Reviewer: Philip Price
Directors: John Erick Dowdle
Stars: Barthélemy Son, Claire Geare, Jim Lau, Lake Bell, Owen Wilson, Pierce Brosnan, Sahajak Boonthanakit, Sterling Jerins, Tanapol Chuksrida
Released: 4th September 2015 (UK)
One would assume that with it’s generic title, release date and desperate seeming casting that No Escape would probably be pretty terrible. The indicators all align and are partially right, no doubt, as the grungy look of the movie suggests it won’t be a pretty picture figuratively or literally. The glaring reason the film stands up to a serious questioning of quality though is the fact director John Erick Dowdle and his co-writer brother, Drew, only have three prior credits to their name, all of which are considered rather sub-par horror flicks (though I rather enjoyed Devil and haven’t seen As Above, So Below). The Dowdle’s approached No Escape not with the eyes of their honed horror mentalities though, but with that of their teen action fantasies they no doubt devoured in the eighties. Granted, we’re still talking about the rather generic action movies of that decade, but campy and somewhat solid action movies nonetheless. No Escape has plenty to offer when it comes to tension and thrills and even wants to bring itself to hint at something more in certain spots, but is instead swallowed up by the fact there is no context for the situations we see play out and no weight to the simple consequences put into effect. Run or die is the name of the game and the literal nameless Asian villains do little to make us feel as if there is any validity to the scenarios our protagonists find themselves in. Rather, we are dropped into the middle of this civil war where the strictly labeled bad guys march around and murder hundreds of people execution style. We aren’t privy to the information of who is or isn’t safe until about halfway through the film when a half-hearted attempt at exposition is laid out for us, but by that point we know what No Escape is heading towards no matter how tense it might make us at certain times. That said, this is a film that strangely enough had a strong affect on me as I was watching it, but is one I never have any desire to sit through again.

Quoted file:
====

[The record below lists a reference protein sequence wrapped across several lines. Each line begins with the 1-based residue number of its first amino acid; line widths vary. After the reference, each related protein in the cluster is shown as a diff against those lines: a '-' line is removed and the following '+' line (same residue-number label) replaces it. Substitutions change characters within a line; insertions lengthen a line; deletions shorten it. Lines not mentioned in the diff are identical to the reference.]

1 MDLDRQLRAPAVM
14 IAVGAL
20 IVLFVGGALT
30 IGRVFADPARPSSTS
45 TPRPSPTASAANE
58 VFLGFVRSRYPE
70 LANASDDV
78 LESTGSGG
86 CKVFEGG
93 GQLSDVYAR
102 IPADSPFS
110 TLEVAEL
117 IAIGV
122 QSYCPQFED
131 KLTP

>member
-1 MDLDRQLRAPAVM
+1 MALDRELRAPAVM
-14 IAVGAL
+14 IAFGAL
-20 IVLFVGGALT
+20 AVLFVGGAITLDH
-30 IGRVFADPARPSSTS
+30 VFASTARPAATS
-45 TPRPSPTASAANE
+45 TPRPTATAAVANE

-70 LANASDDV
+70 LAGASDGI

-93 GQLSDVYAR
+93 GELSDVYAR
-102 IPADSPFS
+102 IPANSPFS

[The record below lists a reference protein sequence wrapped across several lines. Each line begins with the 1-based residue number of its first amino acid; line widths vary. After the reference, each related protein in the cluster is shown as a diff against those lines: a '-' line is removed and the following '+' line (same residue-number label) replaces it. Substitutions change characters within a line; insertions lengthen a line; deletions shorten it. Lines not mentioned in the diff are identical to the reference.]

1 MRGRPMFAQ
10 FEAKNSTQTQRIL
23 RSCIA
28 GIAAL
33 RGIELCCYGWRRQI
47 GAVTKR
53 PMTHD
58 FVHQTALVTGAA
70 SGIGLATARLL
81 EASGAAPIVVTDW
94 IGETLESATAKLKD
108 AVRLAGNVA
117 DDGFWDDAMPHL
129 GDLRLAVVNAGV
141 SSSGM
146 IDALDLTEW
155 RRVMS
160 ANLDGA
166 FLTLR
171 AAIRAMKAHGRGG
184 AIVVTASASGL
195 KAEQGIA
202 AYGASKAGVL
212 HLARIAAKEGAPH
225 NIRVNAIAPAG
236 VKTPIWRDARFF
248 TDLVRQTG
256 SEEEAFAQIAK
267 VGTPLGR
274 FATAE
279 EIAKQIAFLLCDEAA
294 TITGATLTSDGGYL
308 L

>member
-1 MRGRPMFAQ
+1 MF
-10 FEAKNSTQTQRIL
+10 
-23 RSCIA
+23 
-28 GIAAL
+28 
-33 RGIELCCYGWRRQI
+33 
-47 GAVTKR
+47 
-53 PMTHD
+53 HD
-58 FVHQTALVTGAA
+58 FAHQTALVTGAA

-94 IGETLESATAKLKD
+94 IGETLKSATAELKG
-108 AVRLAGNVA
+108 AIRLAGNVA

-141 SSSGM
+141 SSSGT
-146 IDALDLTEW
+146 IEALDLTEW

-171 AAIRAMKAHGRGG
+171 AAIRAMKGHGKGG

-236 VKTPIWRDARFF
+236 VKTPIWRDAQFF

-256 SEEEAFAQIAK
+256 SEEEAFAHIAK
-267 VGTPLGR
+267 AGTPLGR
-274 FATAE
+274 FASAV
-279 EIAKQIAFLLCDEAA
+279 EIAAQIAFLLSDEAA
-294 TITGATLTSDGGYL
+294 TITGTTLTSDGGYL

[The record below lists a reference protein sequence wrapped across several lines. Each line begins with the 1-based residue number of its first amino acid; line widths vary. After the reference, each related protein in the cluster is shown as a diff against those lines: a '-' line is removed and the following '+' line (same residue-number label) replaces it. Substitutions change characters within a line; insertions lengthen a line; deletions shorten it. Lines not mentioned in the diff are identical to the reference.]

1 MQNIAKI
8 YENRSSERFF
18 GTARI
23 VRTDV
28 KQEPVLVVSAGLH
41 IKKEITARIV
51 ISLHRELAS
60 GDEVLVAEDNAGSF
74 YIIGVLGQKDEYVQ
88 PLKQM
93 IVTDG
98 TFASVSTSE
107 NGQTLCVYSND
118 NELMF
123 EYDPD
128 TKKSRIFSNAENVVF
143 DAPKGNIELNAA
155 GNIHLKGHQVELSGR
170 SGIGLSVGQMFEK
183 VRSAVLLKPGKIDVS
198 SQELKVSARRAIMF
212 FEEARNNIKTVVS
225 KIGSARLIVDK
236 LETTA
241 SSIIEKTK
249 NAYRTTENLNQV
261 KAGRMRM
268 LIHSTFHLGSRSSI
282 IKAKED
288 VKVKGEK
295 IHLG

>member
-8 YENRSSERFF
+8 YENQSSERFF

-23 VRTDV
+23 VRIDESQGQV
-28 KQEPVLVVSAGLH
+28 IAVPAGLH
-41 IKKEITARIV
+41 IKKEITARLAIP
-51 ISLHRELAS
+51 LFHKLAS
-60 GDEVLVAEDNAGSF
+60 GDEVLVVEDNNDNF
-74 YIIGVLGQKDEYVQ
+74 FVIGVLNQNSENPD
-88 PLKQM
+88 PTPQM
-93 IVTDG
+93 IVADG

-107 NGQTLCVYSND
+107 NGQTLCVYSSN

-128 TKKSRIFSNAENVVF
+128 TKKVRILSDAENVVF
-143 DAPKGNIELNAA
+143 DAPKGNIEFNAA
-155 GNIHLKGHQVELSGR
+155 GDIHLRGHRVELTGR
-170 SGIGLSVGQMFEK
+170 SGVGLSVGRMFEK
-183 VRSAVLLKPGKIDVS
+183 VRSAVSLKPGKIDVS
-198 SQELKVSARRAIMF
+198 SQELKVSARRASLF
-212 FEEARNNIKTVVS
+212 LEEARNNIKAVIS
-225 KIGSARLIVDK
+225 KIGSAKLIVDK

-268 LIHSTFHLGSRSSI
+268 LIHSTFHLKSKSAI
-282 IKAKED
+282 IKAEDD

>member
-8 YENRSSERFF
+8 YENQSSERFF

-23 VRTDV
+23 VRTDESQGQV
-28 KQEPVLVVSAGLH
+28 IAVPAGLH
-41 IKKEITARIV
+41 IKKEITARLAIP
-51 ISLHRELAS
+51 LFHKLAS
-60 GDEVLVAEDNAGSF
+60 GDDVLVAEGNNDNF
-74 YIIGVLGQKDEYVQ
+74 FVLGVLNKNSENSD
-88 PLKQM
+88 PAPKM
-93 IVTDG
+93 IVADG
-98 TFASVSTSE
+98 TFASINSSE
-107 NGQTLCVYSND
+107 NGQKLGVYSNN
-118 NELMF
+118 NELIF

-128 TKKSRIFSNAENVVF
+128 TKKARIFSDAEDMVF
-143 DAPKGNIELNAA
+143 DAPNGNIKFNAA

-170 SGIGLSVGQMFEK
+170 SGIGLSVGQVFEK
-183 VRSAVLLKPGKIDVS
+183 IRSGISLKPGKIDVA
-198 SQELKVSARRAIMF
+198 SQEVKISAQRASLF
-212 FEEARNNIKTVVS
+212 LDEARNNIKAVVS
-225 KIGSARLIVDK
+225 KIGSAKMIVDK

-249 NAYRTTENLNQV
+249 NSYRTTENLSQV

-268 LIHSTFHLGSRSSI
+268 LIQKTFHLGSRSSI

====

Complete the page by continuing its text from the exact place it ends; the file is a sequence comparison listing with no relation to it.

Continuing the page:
Jack Dwyer (Owen Wilson) is moving his family, including wife Annie (Lake Bell) and two daughters (Sterling Jerins and Claire Geare), to an unspecified Asian country that apparently borders Vietnam for reasons having to deal with his job. Jack’s dialogue explains that he is an engineer who was once on the cusp of greatness, but it never played out and now he’s having to resort to such current tactics in order to support them. It is also hinted at that the last few years of marriage between Jack and Annie haven’t been the greatest and that this move in is something of a last ditch effort to restore some type of structure to their family. On their second morning in their new home Jack goes out to acclimate himself to his new surroundings and pick up a paper, but ends up being caught in the middle of this war zone where rebel radicals are rising up against the police force in the streets of a market. After narrowly escaping and watching the rebels blow another Americans head off in front of their hotel Jack jumps into action in order to protect his family. Naturally, the group of antagonists that I can only identify as such because no country is specified and no names or indicators are given other than red bandanas, are relentless in their need to kill all of the Americans and so Jack really has the odds stacked against him. Lucky for Jack, Annie and the girls they made a new friend upon arrival in Hammond (Pierce Brosnan). Brosnan presents a facade of a grizzled old man with only a taste for younger women, but of course he too comes to be more than he initially appears. Brosnan’s presence these days only seems to cheapen a project more, but here he is the savior in more ways than one. With Brosnan’s skills as well as the screenwriters willingness to not over-indulge simply because they were able to get Brosnan the film comes out less predictable than it might have. For a long time No Escape strangely counters one’s low expectations, but it eventually has nowhere else to go and comes to a conclusion that, despite knowing it’s coming, still feels absurd.